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I have been trying to delete a directory from a centos server using rm -Rf /root/FFDC for the past 15 hours and am having great difficulty. I can't do a directory listing because it hangs the system (too many files?) but what I can see is that the directory size is not the usual 4096 bytes but 488MB!

[root@IS-11034 ~]# ls -al
total 11760008
drwxr-x--- 31 root root        4096 Aug 10 18:28 .
drwxr-xr-x 25 root root        4096 Aug 10 16:50 ..
drwxr-xr-x  2 root root   488701952 Aug 11 12:20 FFDC

I've checked the inodes and everything seems fine. I've checked top and rm is still using the cpu after 15 hours at 0.7%. Filesystem type is ext3.

I'm clueless where to go now apart from backup and format.

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What happens if you stat that directory? –  Andrew Aug 11 '10 at 16:12
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4 Answers

up vote 1 down vote accepted

Is even ls -1f /root/FFDC slow? With -1f the output won't be sorted and the file details will be left out.

If the ls above runs fast, perhaps something like find /root/FFDC | xargs rm -vf would be faster? A normal rm -rf might do all kind of recursion which the findMIGHT be able to skip. Or then not.

Is your filesystem mounted with sync option? If it is, then the write/delete performance is horribly slower than it could be with async. If in doubt, you might try mount -o remount,async / (or mount -o remount,async /root if that's a separate filesystem for you).

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Have you considered unmounting the filesystem and then running e2fsck to check the file system for errors? I would try this before backup, format, restore.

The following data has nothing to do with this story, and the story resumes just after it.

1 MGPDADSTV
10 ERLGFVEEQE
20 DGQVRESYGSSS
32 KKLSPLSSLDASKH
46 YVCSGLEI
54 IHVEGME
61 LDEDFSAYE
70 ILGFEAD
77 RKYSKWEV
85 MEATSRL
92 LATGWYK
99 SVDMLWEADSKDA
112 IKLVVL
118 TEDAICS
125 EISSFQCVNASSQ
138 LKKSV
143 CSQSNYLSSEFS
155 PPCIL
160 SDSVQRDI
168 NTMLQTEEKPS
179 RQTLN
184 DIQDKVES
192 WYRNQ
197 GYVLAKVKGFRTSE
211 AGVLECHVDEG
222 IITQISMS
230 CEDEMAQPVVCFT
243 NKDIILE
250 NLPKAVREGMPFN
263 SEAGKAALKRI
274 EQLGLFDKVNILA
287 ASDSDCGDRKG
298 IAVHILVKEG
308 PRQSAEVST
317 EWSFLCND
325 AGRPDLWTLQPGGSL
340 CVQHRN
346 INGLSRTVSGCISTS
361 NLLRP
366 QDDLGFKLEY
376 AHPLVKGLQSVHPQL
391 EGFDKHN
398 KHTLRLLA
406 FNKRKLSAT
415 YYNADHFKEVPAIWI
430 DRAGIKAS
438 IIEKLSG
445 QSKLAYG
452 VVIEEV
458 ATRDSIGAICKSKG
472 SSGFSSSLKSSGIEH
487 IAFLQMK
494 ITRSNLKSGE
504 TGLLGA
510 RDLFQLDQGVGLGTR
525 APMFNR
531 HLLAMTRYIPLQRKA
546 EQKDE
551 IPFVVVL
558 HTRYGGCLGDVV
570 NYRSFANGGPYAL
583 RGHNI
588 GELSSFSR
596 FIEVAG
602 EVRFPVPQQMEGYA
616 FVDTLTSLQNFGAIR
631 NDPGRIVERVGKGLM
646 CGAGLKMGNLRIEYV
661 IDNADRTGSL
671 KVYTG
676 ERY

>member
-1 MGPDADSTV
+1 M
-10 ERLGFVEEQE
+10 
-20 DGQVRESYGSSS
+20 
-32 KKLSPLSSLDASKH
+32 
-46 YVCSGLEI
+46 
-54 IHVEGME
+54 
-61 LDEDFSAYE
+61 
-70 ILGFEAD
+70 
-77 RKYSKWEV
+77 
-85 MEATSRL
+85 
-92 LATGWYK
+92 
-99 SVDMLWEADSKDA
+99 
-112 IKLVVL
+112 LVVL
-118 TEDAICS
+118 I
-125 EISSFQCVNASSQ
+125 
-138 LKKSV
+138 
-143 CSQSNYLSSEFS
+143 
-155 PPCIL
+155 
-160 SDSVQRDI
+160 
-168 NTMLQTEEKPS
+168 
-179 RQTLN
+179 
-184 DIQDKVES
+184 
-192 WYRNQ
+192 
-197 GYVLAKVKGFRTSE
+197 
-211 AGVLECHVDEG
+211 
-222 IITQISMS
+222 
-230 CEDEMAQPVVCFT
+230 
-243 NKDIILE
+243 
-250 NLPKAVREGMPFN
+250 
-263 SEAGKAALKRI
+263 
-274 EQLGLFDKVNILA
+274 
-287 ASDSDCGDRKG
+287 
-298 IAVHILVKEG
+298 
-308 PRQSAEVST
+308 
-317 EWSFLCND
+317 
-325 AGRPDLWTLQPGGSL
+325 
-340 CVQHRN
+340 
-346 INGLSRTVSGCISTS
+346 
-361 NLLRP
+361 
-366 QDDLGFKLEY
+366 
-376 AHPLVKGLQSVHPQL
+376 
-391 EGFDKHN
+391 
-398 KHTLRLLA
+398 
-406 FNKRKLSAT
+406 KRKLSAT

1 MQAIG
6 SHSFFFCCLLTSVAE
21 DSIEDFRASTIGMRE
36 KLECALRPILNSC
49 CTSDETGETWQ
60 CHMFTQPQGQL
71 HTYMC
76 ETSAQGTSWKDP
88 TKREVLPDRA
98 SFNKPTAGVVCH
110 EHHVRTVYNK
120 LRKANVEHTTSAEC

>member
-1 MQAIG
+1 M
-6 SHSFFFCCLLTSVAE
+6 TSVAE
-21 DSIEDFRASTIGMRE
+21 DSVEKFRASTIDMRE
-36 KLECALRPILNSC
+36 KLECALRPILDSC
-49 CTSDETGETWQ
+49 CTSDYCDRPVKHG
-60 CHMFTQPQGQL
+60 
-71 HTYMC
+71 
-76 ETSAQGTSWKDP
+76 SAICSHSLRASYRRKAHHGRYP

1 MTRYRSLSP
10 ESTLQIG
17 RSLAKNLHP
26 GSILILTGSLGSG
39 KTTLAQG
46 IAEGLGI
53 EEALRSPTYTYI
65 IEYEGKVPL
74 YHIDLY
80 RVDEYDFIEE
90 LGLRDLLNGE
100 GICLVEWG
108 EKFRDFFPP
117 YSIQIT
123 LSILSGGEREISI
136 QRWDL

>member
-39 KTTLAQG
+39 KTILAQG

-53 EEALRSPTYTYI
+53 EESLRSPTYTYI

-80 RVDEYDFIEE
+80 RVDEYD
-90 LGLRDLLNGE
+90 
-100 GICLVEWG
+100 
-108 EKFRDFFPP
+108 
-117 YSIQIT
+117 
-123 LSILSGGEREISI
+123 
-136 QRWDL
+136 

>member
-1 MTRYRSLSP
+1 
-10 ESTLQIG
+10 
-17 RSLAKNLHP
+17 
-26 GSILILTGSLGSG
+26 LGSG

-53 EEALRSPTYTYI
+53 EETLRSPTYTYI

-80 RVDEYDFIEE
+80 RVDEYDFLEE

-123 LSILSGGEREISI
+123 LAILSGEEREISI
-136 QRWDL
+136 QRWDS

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running fsck on the filesystem will fix the problem. It usually occurs when a directory used to contain many files but now no longer does. The directory size is given as a huge number and the performance suffers.

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I'm not sure fsck(8) will reorganize directories, you might try the -D flag (as described in e2fsck(8)). If it doesn't, and if there really aren't millions of files in that directory, perhaps something like the following gives a reasonably-sized directory:

cd /root mv FFDC FFCD-old mkdir FFCD # Adjust permissions on FFDC mv FFDC-old/* FFDC # Check/move any .xxx files/directories in FFDC-old rmdir FFCD-old

At least several bash versions get globs like .a[^.]* wrong and include . and .. anyway, else you might try the next to last step as mv FFDC-old/.* FFDC

Filesystems like ext3/ext4 handle directories essentially as linked lists of unmovable nodes with space for filename + inode number, when a file is unlinked the space for the name is freed (and should coalesce with free neighbor entries, if any). So such a gigantic directory with few files can be created, but it isn't easy. Perhaps creating millions of hard links to the same few files? Creating/deleting millions of links with carefully crafted names? Whatever happened to create this merits investigating; is it a prank, a filessystem malfunction of some sort, ...?

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